The Three Thieves have collaborated with a true American icon, Nashville’s Hatch Show Print. Hatch Show Print is an old-school letterpress print shop located in Nashville, Tennessee that has been making “show posters” for entertainers of all stripes—from country musicians to magicians, professional wrestlers to rockstars—since 1879. Owned and operated by the Country Music Hall of Fame and Museum since 1992, Hatch is still an active business and continues to print and design posters that are distinctive  and eye-catching.

Will T. Hatch, the original owner of Hatch Show Print, was a determined businessman as well as a gifted carver of woodblocks. His handiwork reveals an obvious passion for creating bold, colorful posters encompassing the entire spectrum of southern entertainment. The timing of his career was impeccable. In the 1920s, even though radio was rapidly becoming commonplace in American life and thus an outlet for advertisers, posters played a huge role in the careers of touring entertainers. Show people were always on the go and posters were often the only means by which they could advertise effectively in small-town America. Additionally, Hatch’s proximity to, and traditional association with, the Nashville entertainment scene has allowed it to create posters for such entertainment legends as Hank Williams, Dolly Parton, Elvis Presley, and many others.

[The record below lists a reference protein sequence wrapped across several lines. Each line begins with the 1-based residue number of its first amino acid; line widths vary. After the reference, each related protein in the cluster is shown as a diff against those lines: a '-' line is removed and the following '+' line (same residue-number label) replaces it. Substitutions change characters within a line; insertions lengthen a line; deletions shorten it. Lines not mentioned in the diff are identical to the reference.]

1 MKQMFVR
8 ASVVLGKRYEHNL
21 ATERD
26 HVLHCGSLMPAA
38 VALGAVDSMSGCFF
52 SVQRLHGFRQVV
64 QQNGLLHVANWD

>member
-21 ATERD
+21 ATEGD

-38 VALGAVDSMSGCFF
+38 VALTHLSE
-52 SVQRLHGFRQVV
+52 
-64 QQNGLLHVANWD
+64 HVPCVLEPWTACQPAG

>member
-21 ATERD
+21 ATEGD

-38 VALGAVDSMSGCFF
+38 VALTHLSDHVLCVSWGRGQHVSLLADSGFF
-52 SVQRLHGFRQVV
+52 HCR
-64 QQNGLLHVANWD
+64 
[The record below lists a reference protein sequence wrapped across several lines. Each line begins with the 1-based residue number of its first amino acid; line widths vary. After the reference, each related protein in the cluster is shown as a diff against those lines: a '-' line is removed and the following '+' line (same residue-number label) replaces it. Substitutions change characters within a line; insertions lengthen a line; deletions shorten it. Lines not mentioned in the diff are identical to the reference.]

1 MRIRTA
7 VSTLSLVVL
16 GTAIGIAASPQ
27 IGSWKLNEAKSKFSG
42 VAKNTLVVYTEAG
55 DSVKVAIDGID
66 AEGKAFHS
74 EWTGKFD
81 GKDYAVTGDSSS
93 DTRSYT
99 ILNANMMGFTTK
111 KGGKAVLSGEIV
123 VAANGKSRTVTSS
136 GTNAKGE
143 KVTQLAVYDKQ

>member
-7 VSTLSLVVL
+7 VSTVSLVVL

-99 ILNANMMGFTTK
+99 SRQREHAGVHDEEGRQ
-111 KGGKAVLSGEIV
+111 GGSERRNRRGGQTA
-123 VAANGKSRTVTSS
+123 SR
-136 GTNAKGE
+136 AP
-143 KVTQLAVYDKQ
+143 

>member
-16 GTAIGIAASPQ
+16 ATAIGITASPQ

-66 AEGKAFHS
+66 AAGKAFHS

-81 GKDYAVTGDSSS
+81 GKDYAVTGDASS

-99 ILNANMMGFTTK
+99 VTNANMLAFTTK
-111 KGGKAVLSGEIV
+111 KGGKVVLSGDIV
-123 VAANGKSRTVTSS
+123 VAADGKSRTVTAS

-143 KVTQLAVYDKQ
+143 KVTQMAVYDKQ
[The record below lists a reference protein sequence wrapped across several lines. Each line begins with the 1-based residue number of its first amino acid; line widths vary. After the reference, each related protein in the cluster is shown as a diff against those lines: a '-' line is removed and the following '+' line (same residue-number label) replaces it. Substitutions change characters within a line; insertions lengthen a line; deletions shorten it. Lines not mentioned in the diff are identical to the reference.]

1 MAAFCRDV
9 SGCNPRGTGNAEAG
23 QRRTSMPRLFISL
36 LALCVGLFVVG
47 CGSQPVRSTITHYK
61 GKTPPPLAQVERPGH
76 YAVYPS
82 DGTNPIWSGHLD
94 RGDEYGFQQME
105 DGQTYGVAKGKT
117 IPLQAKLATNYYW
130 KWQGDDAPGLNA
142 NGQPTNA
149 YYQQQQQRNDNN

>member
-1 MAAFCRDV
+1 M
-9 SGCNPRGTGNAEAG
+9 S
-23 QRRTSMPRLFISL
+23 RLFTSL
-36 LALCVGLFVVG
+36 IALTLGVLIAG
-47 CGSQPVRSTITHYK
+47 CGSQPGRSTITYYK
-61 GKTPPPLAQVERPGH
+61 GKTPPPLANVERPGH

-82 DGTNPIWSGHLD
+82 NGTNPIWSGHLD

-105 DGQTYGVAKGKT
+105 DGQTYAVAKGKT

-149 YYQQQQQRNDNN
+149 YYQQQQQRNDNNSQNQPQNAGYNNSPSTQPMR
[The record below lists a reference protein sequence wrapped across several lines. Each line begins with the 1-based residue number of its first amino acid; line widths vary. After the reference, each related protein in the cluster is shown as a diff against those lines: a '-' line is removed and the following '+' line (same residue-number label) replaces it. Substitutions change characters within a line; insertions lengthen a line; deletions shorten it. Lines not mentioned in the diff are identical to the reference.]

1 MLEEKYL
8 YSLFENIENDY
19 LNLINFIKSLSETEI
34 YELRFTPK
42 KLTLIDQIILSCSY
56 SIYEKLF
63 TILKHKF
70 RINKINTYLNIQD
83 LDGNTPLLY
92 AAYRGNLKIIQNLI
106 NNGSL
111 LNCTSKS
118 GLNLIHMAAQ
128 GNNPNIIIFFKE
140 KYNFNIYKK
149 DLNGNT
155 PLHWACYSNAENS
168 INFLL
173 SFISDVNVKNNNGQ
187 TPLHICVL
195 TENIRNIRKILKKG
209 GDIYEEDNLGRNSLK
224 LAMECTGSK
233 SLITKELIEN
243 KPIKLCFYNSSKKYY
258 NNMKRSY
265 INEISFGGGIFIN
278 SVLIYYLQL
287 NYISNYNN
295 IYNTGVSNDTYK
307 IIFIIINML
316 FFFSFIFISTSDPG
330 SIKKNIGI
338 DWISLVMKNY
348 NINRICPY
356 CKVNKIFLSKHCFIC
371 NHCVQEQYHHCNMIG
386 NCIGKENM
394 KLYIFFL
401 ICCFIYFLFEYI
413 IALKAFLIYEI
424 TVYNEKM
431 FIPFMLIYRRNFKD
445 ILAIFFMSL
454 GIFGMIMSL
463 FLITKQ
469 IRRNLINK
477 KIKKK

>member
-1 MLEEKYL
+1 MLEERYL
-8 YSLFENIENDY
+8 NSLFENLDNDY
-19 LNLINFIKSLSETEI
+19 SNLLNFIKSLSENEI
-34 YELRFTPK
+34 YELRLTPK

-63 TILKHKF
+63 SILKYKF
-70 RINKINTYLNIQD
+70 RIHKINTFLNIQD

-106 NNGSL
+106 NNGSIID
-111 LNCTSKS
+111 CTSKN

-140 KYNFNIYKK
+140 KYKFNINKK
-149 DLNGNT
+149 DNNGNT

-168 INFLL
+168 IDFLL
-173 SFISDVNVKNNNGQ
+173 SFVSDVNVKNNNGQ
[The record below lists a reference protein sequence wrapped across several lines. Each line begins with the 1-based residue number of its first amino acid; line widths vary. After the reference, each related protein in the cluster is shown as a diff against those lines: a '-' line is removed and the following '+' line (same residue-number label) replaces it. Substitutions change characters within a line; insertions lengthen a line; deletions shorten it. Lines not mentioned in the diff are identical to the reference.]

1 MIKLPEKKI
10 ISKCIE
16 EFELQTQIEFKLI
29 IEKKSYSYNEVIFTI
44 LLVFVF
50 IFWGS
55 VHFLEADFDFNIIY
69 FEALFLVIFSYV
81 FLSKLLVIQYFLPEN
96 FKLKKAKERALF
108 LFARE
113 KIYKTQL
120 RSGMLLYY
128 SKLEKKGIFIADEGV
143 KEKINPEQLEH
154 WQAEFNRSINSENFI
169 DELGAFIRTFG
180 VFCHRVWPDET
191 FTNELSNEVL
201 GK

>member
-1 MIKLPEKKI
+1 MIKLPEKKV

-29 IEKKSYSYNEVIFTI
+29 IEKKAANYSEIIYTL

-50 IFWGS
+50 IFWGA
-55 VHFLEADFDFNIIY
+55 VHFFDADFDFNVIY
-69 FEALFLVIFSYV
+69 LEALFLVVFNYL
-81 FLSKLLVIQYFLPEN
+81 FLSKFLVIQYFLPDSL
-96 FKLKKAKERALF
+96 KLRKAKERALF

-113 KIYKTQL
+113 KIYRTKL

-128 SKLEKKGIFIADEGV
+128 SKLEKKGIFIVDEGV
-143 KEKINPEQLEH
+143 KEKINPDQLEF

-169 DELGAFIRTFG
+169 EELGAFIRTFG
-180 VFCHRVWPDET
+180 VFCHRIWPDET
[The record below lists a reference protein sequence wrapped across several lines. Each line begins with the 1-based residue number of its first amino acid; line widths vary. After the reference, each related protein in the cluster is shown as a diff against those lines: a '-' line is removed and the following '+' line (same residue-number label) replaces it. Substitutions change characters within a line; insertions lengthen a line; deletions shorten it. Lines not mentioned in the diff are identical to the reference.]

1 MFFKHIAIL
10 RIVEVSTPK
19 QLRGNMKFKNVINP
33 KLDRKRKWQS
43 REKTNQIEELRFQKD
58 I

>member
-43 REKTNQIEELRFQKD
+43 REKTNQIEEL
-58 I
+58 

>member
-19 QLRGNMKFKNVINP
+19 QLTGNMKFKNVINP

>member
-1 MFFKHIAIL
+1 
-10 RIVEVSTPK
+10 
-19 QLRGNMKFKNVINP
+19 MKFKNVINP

With modern technology rapidly encroaching on older printing techniques, Hatch Show Print distinguishes itself through its fidelity to the craft of letterpress printing. This process involves pressing raised, inked surfaces (usually made of wood, metal, or linoleum) onto paper. A typical poster at Hatch is still created the way it was in the late nineteenth century at the shop. Design carved on basswood or maple blocks are combined with movable wooden or metal letters (“type”). All of these visual elements are locked down into a frame, positioned like a mirror image—upside down and backwards. The entire frame is then inked with rollers and paper is pressed across it to obtain a right-side-up impression. Posters with more than one color require separate woodblocks or type for each color, and each application of additional color requires a new pass through the press.

Though letterpress printing is hopelessly archaic and outmoded when measured by standards of modern mechanized and computerized efficiency, it has managed, against all odds, to survive at Hatch Show Print in Nashville. Undoubtedly, the reason for its survival is that in the Hatch shop letterpress printing has been elevated to a high art, thanks to the devoted craftsmanship of many talented individuals. Its modern designs—concert posters, cover art, billboard ads, annual reports, stationary, and monoprints—are an engaging fusion of old and new that keeps the work ever evolving. Some of Hatch’s more recent clients include Jewel, Dave Matthews Band, R.E.M., Pearl Jam, and the Beastie Boys. Hatch Show Print’s proud history and colorful designs have been a staple of the American entertainment landscape for more than 125 years. One thing for sure is that if you wanted to fill seats, Hatch got the job done. For more information about Hatch Show Print visit www.hatchshowprint.com.

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